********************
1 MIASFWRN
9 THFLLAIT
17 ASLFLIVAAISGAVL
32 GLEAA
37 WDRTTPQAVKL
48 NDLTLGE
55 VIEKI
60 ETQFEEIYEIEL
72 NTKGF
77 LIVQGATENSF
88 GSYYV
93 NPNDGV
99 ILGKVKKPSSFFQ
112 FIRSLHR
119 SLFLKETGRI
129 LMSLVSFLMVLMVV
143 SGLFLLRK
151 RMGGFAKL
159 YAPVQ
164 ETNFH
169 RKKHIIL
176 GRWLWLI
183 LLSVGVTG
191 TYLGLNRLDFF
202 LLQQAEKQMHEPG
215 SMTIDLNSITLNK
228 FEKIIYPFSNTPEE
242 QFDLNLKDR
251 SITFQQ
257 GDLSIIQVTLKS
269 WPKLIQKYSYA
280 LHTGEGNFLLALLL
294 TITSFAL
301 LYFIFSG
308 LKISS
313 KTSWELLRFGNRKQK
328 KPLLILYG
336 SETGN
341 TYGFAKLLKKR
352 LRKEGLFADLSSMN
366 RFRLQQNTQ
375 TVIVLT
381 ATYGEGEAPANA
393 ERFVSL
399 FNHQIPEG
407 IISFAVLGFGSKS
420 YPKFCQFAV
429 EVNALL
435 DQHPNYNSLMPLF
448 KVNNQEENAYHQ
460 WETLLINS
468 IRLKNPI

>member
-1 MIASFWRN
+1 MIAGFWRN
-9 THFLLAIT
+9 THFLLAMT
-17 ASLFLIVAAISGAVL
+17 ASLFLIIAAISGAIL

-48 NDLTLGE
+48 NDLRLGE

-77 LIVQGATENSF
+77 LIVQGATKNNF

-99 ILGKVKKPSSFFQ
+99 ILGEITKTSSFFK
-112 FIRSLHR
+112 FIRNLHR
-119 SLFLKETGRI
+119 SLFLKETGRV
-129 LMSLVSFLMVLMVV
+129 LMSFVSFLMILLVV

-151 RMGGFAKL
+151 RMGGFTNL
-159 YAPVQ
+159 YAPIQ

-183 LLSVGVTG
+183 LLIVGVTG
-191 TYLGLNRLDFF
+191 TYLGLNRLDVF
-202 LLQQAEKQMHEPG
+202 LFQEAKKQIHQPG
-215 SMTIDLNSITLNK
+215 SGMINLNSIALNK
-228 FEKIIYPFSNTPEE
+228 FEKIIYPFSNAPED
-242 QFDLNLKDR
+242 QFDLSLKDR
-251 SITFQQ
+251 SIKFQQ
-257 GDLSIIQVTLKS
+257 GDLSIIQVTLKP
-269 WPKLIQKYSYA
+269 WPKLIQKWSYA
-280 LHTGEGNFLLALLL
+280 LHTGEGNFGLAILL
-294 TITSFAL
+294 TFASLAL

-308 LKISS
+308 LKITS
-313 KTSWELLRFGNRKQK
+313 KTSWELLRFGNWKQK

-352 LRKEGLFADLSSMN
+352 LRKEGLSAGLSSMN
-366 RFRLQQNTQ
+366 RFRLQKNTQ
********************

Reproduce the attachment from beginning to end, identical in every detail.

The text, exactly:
1 MIASFWRN
9 THFLLAIT
17 ASLFLIVAAISGAVL
32 GLEAA
37 WDRTTPQAVKL
48 NDLTLGE
55 VIEKI
60 ETQFEEIYEIEL
72 NTKGF
77 LIVQGATENSF
88 GSYYV
93 NPNDGV
99 ILGKVKKPSSFFQ
112 FIRSLHR
119 SLFLKETGRI
129 LMSLVSFLMVLMVV
143 SGLFLLRK
151 RMGGFAKL
159 YAPVQ
164 ETNFH
169 RKKHIIL
176 GRWLWLI
183 LLSVGVTG
191 TYLGLNRLDFF
202 LLQQAEKQMHEPG
215 SMTIDLNSITLNK
228 FEKIIYPFSNTPEE
242 QFDLNLKDR
251 SITFQQ
257 GDLSIIQVTLKS
269 WPKLIQKYSYA
280 LHTGEGNFLLALLL
294 TITSFAL
301 LYFIFSG
308 LKISS
313 KTSWELLRFGNRKQK
328 KPLLILYG
336 SETGN
341 TYGFAKLLKKR
352 LRKEGLFADLSSMN
366 RFRLQQNTQ
375 TVIVLT
381 ATYGEGEAPANA
393 ERFVSL
399 FNHQIPEG
407 IISFAVLGFGSKS
420 YPKFCQFAV
429 EVNALL
435 DQHPNYNSLMPLF
448 KVNNQEENAYHQ
460 WETLLINS
468 IRLKNPI

>member
-1 MIASFWRN
+1 MIAGFWRN
-9 THFLLAIT
+9 THFLLAMT
-17 ASLFLIVAAISGAVL
+17 ASLFLIIAAISGAIL

-48 NDLTLGE
+48 NDLRLGE

-77 LIVQGATENSF
+77 LIVQGATKNNF

-99 ILGKVKKPSSFFQ
+99 ILGEITKTSSFFK
-112 FIRSLHR
+112 FIRNLHR
-119 SLFLKETGRI
+119 SLFLKETGRV
-129 LMSLVSFLMVLMVV
+129 LMSFVSFLMILLVV

-151 RMGGFAKL
+151 RMGGFTNL
-159 YAPVQ
+159 YAPIQ

-183 LLSVGVTG
+183 LLIVGVTG
-191 TYLGLNRLDFF
+191 TYLGLNRLDVF
-202 LLQQAEKQMHEPG
+202 LFQEAKKQIHQPG
-215 SMTIDLNSITLNK
+215 SGMINLNSIALNK
-228 FEKIIYPFSNTPEE
+228 FEKIIYPFSNAPED
-242 QFDLNLKDR
+242 QFDLSLKDR
-251 SITFQQ
+251 SIKFQQ
-257 GDLSIIQVTLKS
+257 GDLSIIQVTLKP
-269 WPKLIQKYSYA
+269 WPKLIQKWSYA
-280 LHTGEGNFLLALLL
+280 LHTGEGNFGLAILL
-294 TITSFAL
+294 TFASLAL

-308 LKISS
+308 LKITS
-313 KTSWELLRFGNRKQK
+313 KTSWELLRFGNWKQK

-352 LRKEGLFADLSSMN
+352 LRKEGLSAGLSSMN
-366 RFRLQQNTQ
+366 RFRLQKNTQ